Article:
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Forget About Priorities—Choose Your Priority Instead

2017-08-11T15:39:28+00:00 13 March, 2017|Tags: , , , |

“You can’t make time. You have to find and redistribute it.” —Dianna Booher 

Are you concerned about setting priorities? It may surprise you to learn that the concept of priorities (plural) has been around for less than 100 years. Before that, life was simpler—there was only a singular priority.

The word priority is derived from the Latin prioritas, meaning “first in rank, order, or dignity.” There can only be one first thing—one priority.

Before 1900, the word priorities rarely appeared in print. Starting around 1940, however, time management experts accomplished the impossible—they turned the singular priority into multiple priorities. The following graph from GoogleBooks shows the trend.

Now we have work priorities, family priorities, health priorities, spiritual priorities and “sharpen the saw” priorities. When that’s not enough, we prioritize our priorities using a coding system such as A, B, C.

Don’t fool yourself. Only the first priority is your priority. It is impossible to direct your attention to more than one thing at a time.

When you multitask, you do not focus on more than one task at the same time. Rather, you switch rapidly between tasks. A more appropriate name would be rapidtasking.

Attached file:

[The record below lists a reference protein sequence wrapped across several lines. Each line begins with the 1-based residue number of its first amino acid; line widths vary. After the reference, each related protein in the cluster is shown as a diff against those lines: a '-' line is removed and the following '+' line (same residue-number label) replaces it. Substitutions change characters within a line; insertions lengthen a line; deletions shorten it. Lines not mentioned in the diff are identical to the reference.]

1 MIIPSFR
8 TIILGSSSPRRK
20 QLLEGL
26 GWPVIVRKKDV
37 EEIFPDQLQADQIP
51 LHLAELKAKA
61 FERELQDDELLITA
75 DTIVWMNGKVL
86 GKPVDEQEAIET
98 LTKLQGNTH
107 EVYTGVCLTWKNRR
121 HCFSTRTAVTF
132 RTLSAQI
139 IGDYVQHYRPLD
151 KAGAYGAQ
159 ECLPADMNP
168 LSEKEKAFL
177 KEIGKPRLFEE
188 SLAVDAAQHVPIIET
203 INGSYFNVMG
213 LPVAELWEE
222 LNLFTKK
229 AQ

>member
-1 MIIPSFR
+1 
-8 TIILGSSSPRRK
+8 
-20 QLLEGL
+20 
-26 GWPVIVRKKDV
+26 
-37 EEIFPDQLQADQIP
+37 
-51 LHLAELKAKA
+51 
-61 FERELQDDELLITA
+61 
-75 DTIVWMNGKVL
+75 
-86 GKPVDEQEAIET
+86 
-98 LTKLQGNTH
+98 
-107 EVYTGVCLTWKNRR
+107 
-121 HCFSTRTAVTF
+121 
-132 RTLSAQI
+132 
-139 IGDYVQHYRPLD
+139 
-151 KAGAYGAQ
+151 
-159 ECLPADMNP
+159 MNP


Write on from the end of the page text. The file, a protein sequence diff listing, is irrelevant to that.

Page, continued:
Of course, we all have multiple goals and many tasks we need to accomplish. But we can only do so one priority at a time.

It all boils down to how we spend our time. Time is a non-renewable resource. Dianna Booher says, “You can’t make time. You have to find and redistribute it.”

In a sense, the only decision we ever make is how we spend our time. So, the most important question to ask is: What’s your priority?

What’s to do?

Determine your priority at this moment. Focus on the here and now. What is the best use of your time? Gary Keller recommends asking yourself: “What’s the one thing [emphasis added] I can do such that by doing it everything else will be easier or unnecessary?”

Let go of a non-priority task. The only way to find time to work on your priority is to reduce time spent on non-priority activities. Whenever you take on a new task, identify an existing task you can eliminate or delegate. By delegating the task to a team member, you reap the double benefit of helping the other person develop their skills while freeing your time.

Reserve time for your priority. Reallocate the time you save by scheduling blocks of time to work on your priority. Defend your “priority” time vigilantly!

References

Bailey, N. (1730). Dictionarium Britannicum: Or a More Compleat Universal Etymological English Dictionary Than Any Extant. Retrieved from https://books.google.de/books?id=CoRZAAAAcAAJ

Booher, D. D. (1997). Get a Life without Sacrificing Your Career: How to Make More Time for What’s Really Important. New York: McGraw-Hill.

Covey, S. R. (1989). The Seven Habits of Highly Effective People: Powerful Lessons in Personal Change. New York: Simon & Schuster.

Keller, G. (2013). The One Thing: The Surprisingly Simple Truth Behind Extraordinary Results. Austin, TX: Bard Press.

McKeown, G. (2014). Essentialism: The Disciplined Pursuit of Less. New York: Crown Business.

Mark Milotich
Mark Milotich is an authority on leadership and personal change. He has been energizing audiences and inspiring leaders for over 20 years. His no-nonsense approach translates research in the behavioral sciences into practices that leaders at all levels can use. Mark is founding and managing partner at Claxus GmbH, an international consulting network headquartered in Switzerland.

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